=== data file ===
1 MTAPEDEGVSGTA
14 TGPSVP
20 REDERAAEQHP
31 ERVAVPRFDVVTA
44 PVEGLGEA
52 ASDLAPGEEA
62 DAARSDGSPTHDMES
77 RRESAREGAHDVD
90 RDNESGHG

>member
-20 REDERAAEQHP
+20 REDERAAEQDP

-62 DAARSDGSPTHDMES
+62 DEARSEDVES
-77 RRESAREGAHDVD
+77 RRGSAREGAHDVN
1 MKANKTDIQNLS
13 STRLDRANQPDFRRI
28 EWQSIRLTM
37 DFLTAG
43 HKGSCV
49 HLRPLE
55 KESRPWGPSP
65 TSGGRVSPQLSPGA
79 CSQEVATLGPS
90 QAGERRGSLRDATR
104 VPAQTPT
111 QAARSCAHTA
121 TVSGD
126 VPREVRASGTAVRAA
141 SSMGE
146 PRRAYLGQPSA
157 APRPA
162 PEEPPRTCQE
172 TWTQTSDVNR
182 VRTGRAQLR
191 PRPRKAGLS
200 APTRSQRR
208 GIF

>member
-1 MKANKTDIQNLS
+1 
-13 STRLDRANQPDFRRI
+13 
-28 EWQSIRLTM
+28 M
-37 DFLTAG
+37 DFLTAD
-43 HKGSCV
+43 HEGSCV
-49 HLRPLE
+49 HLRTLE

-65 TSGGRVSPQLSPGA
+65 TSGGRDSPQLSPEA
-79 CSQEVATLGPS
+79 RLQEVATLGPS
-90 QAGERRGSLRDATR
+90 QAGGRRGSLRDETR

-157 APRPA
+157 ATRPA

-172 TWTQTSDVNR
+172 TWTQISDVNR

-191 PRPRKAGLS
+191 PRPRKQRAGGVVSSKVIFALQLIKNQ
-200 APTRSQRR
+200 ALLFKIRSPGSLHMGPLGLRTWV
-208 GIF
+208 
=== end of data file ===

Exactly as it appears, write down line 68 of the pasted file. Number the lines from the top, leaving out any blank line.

+208 